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7 expat tips that will help you settle abroad with ease

7 expat tips that will help you settle abroad with ease

Uprooting your life and moving abroad is a huge upheaval for anyone, but with great change often comes great opportunity, and there is a lot to be embraced with such a move.

While living abroad is a big life change, usually it is a fantastic one, and once you’re all settled you can look to the future and enjoy every second. Although every expat would love plenty of time to settle into their new home, for many this is unfortunately not an option. Work, family and other commitments mean that often you land, unpack and have to get straight to the routine of everyday expat life.

So, short of a few weeks to find your feet and get your bearings, how can you best settle in with ease? The seven tips below will help you get to grips with your new surroundings so that you feel at home within no time at all.

Update your news sources

There are now lots of news sources and specialist websites and publications focusing on British expats and the expat lifestyle. ExpatRoute is one such site, specialising in financial news that relates to those living abroad, advising on the latest in expat pensions, overseas banking development, tax planning and other relevant stories. Similarly, there are websites focusing on specific communities abroad and on translating news from around the world into English for those who are still working on their bilingual capabilities.

move house
Making a big move abroad could be one of the best decisions you ever made

Get out and about

It can seem as though you are not getting to see much of your new home, particularly if you are working long hours and only really sleeping at home before getting up again and heading back to it. Taking the time to roam your new local neighbourhood can be hugely beneficial, even if it is just for an early morning stroll around the block or a late-night run around the locale. You are bound to spot something new on every trip out and it will help you gain your bearings and pick out spots to return to on your days off.

Find your tribe

Communities living abroad often foster their own groups and clubs, and in big cities it can seem as though you are never far away from an expat society. Google, join Facebook Groups and ask around in your new hometown to link up with those who have already made the move, they can help stem feelings of home sickness and give great advice about the lifestyle, while encouraging you to join in with events with like-minded individuals.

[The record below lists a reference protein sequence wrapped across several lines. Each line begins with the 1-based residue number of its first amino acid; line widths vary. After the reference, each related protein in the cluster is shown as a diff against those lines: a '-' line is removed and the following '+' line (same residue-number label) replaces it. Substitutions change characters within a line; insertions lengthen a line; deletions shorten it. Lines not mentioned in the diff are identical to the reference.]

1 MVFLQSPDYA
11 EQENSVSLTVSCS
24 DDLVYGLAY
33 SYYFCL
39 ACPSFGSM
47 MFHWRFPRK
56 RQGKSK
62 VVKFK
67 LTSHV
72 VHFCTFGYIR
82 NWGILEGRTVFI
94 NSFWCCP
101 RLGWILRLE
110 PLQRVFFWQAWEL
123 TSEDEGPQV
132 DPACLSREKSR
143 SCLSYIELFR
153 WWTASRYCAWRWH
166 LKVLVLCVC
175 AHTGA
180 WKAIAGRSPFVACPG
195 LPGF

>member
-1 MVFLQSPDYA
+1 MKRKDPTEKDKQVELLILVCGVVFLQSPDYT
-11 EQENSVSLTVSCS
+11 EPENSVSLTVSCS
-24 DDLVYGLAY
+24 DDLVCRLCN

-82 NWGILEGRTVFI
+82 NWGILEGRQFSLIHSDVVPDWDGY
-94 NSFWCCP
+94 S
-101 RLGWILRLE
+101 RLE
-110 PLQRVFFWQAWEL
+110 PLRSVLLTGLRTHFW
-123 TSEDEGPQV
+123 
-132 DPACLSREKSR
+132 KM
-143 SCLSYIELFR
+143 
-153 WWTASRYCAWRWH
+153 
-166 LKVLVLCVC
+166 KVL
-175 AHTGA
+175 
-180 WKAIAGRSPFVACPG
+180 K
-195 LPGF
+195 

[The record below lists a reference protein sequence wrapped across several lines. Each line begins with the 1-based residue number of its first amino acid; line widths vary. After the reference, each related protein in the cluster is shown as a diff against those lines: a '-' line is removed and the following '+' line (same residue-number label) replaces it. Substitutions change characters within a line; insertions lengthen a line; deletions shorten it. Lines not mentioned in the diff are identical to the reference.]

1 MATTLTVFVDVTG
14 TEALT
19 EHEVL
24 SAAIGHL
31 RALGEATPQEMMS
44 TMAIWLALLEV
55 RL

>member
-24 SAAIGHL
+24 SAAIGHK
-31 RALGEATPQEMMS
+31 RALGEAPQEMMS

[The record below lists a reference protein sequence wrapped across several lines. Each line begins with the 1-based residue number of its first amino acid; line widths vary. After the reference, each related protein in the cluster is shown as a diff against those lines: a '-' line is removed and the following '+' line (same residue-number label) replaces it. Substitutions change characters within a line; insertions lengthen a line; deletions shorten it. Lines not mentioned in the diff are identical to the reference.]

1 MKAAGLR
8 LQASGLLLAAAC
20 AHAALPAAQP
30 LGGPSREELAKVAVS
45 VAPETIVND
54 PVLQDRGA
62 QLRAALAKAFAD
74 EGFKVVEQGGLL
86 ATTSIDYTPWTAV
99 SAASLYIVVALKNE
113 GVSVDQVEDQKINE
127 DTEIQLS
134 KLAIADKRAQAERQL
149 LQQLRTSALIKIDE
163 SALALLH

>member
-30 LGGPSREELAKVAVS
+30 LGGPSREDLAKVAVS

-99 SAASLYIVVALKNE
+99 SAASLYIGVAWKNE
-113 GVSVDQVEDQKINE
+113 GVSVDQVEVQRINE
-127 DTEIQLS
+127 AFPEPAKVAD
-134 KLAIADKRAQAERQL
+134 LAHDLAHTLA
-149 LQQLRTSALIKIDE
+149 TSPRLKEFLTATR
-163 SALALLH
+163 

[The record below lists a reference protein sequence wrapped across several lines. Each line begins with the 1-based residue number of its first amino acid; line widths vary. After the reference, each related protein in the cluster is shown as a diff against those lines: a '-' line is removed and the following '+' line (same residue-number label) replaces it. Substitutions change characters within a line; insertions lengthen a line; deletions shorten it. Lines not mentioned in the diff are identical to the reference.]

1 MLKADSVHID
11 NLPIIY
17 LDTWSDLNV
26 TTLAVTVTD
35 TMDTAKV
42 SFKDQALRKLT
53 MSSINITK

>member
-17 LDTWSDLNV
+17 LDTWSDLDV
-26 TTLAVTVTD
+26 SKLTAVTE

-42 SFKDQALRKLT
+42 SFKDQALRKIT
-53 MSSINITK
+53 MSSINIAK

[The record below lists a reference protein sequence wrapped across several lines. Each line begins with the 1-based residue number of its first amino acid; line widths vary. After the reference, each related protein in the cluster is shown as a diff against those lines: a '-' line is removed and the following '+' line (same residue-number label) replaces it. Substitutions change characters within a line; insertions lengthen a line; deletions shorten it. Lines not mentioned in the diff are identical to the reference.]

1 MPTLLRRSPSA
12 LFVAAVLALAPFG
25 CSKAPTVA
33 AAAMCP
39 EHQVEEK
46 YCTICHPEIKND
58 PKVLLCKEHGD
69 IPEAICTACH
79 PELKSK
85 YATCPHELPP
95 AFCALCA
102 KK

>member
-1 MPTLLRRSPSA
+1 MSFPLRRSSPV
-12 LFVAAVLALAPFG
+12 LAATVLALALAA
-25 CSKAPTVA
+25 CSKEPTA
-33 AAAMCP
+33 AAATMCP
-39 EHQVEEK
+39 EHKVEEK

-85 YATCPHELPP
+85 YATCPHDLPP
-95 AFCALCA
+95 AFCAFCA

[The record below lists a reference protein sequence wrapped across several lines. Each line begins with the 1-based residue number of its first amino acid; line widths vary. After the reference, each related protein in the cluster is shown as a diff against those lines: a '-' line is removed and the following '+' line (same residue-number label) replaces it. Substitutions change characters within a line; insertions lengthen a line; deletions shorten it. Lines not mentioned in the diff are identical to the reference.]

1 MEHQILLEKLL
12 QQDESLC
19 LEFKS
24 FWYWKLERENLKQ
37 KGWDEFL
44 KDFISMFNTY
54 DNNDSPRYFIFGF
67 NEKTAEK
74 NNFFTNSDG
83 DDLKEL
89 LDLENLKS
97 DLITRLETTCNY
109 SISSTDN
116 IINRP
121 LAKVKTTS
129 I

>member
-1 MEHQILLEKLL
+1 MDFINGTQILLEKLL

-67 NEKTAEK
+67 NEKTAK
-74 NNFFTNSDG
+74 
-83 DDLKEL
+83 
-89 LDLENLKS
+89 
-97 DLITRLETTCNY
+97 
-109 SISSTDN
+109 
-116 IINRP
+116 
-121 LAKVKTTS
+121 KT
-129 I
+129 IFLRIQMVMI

Look after yourself

Moving abroad is both a physical and mental upheaval and prioritising your own wellbeing throughout the settling in period is key. Make time to do something you enjoy and be sure to take some time to yourself every day, even if it is just a few breaths over your morning coffee or a spot of meditation in the mornings.

friends
Join local like-minded expats in groups and benefit from their local knowledge, while making long-term friends

Be a tourist in your own hometown

In the UK, we are often guilty of having visited plenty of places elsewhere but never explored our own hometown or city. You are in a new place, so why not get to know it? Take part in some of the local popular tourist visits and attractions on offer to learn more of the place, and don’t be afraid to tell those you come into contact with that you have just moved there. Who knows, they may just be able to offer up some friendly advice or tips on the area that you wouldn’t have otherwise discovered.

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Keep several payment options available

Finances in a new country can take a little while to sort out, and some countries are more lax about deadlines and customer service standards than others. Be sure to keep a couple of cards and cash around for at least the first few weeks so that if one payment option doesn’t work, you have a back-up.

Keep a ‘visiting home’ basket

If you are prone to homesickness or are intending on visiting your home country, keeping all of your essential items for that country in one box or basket can be helpful. Not only do you have everything ready to grab and go when you next travel, but so too do you have a little box of reminiscence whenever you need it. Pack your keys, any cards or passes, your passport and some photos and trinkets that make you smile.

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